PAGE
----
Monday, March 16, 2009

Eau d'Orange Verte, My New "Everyday Scent"

If Terre d’Hermes was love at first sniff, then Eau d’Orange Verte, the next Hermes sample I tried, was love at third or fourth sniff. This juice smells wonderful in the vial, but for its first few seconds on my skin it always bears a disconcerting resemblance to Lemon Pledge®. Happily, that impression passes quickly enough, as the bright, welcoming citrus notes at the top of this scent fill out and envelop me more completely.

After a short while, patchouli comes to the forefront, but avoids straying into dirty hippie territory. Instead, the patchouli is restrained by the crisp tangy citrus, mint, and cedar smells. The overall effect is as affable as it is elegant. Eau d’Orange Verte is uncluttered and self-possessed, with an inviting warmth of character and a sense of wit that never stoops to pretension.

I absolutely adore Eau d’Orange Verte. Where Terre d’Hermes is comfortable and rugged and woodsy, with a depth that feels almost meditative, Eau d’Orange Verte is pure sensual delight. It's the feel of sunlight on your skin on a breezy spring day.

My partner really likes Eau d’Orange Verte, too, both on me and for herself. Shortly after trying it for the first time, I managed to track down an inexpensive splash bottle on eBay. With a little looking, this fragrance can be found at dirt-cheap prices. Because of its affordability and casual, feel-good personality, this has become my "everyday scent." It's the thing I splash on when I don't feel like thinking about it. Though it's generally thought of as a "summer fragrance," I find it adds a little cheer to the sometimes oppressive drear of a Maine winter day.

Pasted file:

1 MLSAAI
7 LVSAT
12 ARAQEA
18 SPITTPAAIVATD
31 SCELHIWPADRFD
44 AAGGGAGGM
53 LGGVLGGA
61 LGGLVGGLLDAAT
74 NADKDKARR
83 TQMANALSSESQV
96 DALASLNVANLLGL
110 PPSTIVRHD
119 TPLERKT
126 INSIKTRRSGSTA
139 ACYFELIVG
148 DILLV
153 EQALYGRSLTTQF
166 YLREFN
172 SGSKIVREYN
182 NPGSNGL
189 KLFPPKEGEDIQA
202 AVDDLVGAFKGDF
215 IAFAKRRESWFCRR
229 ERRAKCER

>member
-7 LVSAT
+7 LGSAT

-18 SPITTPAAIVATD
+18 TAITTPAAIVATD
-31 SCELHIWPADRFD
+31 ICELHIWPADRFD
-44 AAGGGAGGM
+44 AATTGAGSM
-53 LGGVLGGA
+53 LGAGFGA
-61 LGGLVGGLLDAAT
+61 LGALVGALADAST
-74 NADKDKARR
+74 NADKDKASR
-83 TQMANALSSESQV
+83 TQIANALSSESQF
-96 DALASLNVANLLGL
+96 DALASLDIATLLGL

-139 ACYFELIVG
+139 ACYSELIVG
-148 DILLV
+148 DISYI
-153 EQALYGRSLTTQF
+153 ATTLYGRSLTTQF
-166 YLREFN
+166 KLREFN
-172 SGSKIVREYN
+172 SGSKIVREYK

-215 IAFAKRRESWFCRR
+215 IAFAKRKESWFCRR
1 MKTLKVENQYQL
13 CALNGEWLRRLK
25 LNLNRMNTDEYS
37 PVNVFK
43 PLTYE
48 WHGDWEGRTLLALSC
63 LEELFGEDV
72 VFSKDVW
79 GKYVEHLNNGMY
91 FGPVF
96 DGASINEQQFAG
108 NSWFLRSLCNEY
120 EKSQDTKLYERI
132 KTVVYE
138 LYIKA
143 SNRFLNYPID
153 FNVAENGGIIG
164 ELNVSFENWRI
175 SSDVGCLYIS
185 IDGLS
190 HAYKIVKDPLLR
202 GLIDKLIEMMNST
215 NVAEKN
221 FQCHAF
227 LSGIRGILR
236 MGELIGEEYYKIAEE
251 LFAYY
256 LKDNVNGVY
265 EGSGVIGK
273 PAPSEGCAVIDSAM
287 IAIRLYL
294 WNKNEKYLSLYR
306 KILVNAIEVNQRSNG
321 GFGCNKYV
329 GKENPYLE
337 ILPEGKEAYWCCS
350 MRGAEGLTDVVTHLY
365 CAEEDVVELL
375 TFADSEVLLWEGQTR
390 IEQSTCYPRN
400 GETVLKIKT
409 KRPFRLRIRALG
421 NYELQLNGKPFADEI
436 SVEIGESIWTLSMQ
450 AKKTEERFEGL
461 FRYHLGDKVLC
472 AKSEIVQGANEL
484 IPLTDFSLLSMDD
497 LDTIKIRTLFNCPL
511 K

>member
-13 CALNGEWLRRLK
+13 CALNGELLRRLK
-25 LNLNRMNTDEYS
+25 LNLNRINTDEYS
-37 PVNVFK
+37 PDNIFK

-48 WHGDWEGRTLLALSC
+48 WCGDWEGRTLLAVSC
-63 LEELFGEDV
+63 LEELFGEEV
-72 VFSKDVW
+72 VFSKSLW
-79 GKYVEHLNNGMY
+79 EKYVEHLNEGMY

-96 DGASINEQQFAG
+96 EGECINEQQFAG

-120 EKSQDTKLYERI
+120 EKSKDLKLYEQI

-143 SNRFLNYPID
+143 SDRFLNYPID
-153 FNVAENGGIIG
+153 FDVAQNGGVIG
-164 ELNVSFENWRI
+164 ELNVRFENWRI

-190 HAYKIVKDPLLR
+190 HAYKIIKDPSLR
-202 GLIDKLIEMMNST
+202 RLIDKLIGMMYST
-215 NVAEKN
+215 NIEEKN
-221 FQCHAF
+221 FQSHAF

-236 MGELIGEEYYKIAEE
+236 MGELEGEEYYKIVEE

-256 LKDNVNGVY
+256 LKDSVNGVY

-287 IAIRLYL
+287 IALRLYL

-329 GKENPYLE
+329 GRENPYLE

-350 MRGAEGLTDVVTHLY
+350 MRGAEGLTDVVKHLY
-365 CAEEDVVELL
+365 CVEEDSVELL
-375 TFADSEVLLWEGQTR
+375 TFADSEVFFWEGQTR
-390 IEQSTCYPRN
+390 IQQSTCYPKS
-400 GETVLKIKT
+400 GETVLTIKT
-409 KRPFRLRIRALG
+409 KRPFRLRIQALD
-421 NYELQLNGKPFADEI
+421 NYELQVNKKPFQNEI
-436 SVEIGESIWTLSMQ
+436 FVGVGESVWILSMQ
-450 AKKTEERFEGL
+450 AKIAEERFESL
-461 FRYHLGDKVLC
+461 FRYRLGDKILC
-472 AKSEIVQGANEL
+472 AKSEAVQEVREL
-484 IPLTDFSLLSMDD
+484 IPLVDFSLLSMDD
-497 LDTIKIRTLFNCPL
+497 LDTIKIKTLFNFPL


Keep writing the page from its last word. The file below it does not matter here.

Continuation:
Most of the complaints I’ve read about Eau d’Orange Verte go something like this: “It smells amazing, but fades too quickly, leaving me heartbroken.” I know this is a common complaint about eau de colognes in general, though I haven’t personally noticed this problem with Eau d’Orange Verte. I apply it before work in the morning and can usually still smell it long past lunchtime. This is also a scent that works well on fabric. I like to let a few drops soak into the collar of my shirt, which not only allows the fragrance to hang on all day, but also brings out the cedar notes more strongly. I haven’t yet tried Concentré d’Orange Verte, which is supposed to be a decent approximation of the original, but with better staying power.

UPDATE: I'm wearing Concentré d'Orange Verte right now and, while it does smell very nice, it's nothing like the original. The concentre is more of a green, linear scent that, even for its similarities to Eau d'Orange Verte, doesn't capture the latter's swirling, sparkling brightness. Yes, it does last longer, but the tradeoff isn't worth it, for me. Eau d'Orange Verte is inexpensive enough that it's no problem to buy a large bottle of the stuff and reapply liberally throughout the day. That said, if I don't compare Concentré to the cologne, it stands on its own as a very good fragrance. It's another triumph for Mr. Ellena, but Hermes should have named it something else. These are two very distinct fragrances.

Image note: Like the name of the cologne, this image is orange and green. I chose the tie dye as a tongue in cheek reference to the strong patchouli at the heart, though, as I said above, Eau d’Orange Verte doesn’t smell like a head shop.

No comments: